28 August, 2007

Fifty Years And Still Going 'wrong'

Dubbed the "melting pot" of Asia for its potpourri of cultures, Malaysia has long been held up as a model of peaceful co-existence among its races and religions.

That may no longer hold true.

"Views of increasing intolerance and religious polarisation have negatively impacted how Malaysia has been perceived," said Bridget Welsh, a political scientist at John Hopkins University.

"Malaysia has benefited from a largesse of resources, which, if depleted, will lead to greater racial tensions," said Welsh, a specialist on Malaysia.

Malaysia's economy, which relied heavily on rubber and tin during British colonial rule, has since been transformed into one based on manufacturing and services, and is now the region's biggest after Indonesia and Singapore.

But while it has made progress on the economic front, race and inter-faith relations are lagging and efforts to mesh the races into a single Malaysian identity are far from reality.

The reasons for that are deep-rooted.

Malaysia's political, education and economic structures, as well as faith, continue to be entrenched along racial lines...more here.

Malaysia marks the 50th anniversary of its independence later this week at a time when it is increasingly questioning its own identity amid rising Islamisation and racial polarisation.

Excerpt from Malaysiakini:

Yet as the country prepares to mark a half-century of nationhood on Friday, many are struggling to agree on what it means to be Malaysian, and how much your religion and culture counts.

P. Ramasamy, a political scientist and former professor with the National University of Malaysia, is worried about a rising influence of Islam, and the racial and religious divisions it could spark.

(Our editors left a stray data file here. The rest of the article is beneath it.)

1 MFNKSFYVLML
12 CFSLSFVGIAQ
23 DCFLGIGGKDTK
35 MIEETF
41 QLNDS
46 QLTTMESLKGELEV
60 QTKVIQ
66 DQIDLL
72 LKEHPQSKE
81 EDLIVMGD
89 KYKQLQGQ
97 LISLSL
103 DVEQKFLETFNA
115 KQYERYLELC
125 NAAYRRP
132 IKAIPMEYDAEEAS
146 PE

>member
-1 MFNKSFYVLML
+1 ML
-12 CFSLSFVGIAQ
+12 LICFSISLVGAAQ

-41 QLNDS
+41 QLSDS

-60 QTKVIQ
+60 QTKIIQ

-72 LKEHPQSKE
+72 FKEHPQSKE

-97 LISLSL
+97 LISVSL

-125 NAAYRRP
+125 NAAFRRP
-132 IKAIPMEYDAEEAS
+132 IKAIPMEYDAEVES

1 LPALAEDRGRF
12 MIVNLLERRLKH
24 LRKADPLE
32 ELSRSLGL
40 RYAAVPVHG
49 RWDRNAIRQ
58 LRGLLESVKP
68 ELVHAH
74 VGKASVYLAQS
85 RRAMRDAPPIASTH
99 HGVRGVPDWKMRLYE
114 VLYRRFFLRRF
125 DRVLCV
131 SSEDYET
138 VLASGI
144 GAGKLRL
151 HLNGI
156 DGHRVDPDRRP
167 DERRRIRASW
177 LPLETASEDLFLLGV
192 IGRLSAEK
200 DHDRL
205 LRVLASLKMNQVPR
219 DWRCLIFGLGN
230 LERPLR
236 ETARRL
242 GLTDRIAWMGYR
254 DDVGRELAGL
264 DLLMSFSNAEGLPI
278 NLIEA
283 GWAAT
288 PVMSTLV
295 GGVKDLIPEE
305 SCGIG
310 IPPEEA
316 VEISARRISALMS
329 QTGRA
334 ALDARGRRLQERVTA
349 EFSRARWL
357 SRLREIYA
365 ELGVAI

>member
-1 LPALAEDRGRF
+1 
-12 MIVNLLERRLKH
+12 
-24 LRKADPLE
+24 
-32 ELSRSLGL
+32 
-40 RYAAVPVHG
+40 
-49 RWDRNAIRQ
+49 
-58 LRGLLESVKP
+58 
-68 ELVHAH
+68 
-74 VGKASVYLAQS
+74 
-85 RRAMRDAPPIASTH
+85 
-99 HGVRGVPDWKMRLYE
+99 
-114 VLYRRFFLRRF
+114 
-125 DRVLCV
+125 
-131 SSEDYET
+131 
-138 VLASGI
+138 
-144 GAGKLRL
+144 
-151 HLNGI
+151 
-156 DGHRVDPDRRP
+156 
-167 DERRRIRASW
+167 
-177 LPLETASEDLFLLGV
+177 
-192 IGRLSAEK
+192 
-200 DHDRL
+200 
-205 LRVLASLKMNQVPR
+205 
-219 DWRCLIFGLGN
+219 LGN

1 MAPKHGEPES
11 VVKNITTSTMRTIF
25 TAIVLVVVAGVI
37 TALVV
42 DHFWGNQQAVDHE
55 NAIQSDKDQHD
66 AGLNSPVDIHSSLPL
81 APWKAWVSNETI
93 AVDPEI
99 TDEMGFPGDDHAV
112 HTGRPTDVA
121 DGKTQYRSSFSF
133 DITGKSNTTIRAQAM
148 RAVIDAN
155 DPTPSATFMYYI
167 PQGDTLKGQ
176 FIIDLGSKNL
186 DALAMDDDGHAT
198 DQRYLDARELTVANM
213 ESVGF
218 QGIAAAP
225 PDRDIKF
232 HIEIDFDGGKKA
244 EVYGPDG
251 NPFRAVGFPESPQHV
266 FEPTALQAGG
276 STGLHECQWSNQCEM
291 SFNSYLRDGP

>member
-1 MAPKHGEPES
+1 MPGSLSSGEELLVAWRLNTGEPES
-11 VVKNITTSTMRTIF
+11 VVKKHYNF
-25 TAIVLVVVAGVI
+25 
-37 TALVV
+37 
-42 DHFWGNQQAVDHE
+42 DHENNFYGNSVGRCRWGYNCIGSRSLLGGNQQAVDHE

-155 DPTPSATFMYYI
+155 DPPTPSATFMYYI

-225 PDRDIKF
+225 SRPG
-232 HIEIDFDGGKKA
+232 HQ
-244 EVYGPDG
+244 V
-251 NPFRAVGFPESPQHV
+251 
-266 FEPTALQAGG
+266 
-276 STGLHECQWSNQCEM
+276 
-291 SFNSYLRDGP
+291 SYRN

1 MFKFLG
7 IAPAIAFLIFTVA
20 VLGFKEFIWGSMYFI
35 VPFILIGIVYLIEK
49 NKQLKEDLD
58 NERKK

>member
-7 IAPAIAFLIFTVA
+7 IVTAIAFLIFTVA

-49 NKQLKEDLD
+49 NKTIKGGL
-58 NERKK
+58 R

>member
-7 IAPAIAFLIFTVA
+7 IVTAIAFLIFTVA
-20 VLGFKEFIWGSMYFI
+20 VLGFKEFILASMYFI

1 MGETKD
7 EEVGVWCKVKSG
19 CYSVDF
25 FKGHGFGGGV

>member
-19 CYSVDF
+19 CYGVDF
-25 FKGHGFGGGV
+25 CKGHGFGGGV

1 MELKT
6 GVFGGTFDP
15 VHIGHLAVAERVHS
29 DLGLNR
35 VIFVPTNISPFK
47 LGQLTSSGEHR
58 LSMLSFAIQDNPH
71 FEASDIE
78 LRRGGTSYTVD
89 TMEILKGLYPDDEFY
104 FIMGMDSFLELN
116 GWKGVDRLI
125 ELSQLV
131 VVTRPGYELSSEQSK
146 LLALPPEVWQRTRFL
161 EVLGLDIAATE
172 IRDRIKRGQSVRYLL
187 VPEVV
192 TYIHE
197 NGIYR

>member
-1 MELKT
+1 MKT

"If this is the indicator after 50 years, I do not want to look forward to the next 50 years as the situation may become worse,"

Freedom of religion is enshrined in the constitution but a number of recent events -- such as a court's decision not to recognise a woman's conversion to Christianity and a row over whether Sharia law should be incorporated into the legal system -- have highlighted long-standing divisions.

Malaysia experienced deadly race riots between Malays and Chinese in 1969 sparked by political rivalries and anger over the wealth of the Chinese, and today ethnic Malays dominate politics.

Former deputy prime minister Anwar Ibrahim, who was sacked and jailed in 1998, told AFP that Islam in Malaysia had been "hijacked" for political reasons by the ruling party, and urged caution against creeping extreme Islamic tendencies.

He pointed to a recent decision by the Federal Court rejecting a women's bid to be legally recognised as a Christian after converting from Islam.

Lina Joy waged a decade-long battle to have the word "Islam" removed from her national identity card, but the court threw out her case and said only the Sharia court can legally certify her conversion.

Anwar decries not just the religious divisions, but the economy, which he says is being battered by corruption.

"Foreign investments are heading elsewhere. This is due to incompetency, poor governance and refusal to change. So we are losing out to Vietnam, Thailand, Singapore, India and China," he said.

Meanwhile, Prime Minister Abdullah Ahmad has strongly defended the unity of the country as it marks 50 years as a nation this week, accusing critics of wrongly painting a bleak picture.

"There are many naysayers and detractors both within and outside Malaysia. They seek to paint a dark and bleak picture of Malaysia," he said.

"A Malaysia that is supposedly inefficient and lacking in integrity. A Malaysia supposedly torn at the seams and a Malaysia that is increasingly disunited and in decline."

Abdullah acknowledged Malaysia was "not a perfect country," and said that promoting unity should remain a goal, but insisted the nation had come a long way.

Religious freedom is guaranteed in the constitution, but a series of court challenges and political statements have raised fears that minority groups are being pushed aside by creeping conservatism and Islamisation.

Abdullah earlier Monday accused opposition groups of taking advantage of free speech to create division in society, warning that the government would not hesitate to act.

Early this month, when Prime Minister Abdullah Ahmad Badawi said Malaysia is neither secular nor theocratic state, in contrast to what his deputy Najib Tun Razak said

But, Prime Minister Abdullah Ahmad Badawi has today for the first time said that Malaysia was an Islamic state and not a secular state.Read more here, here and here.



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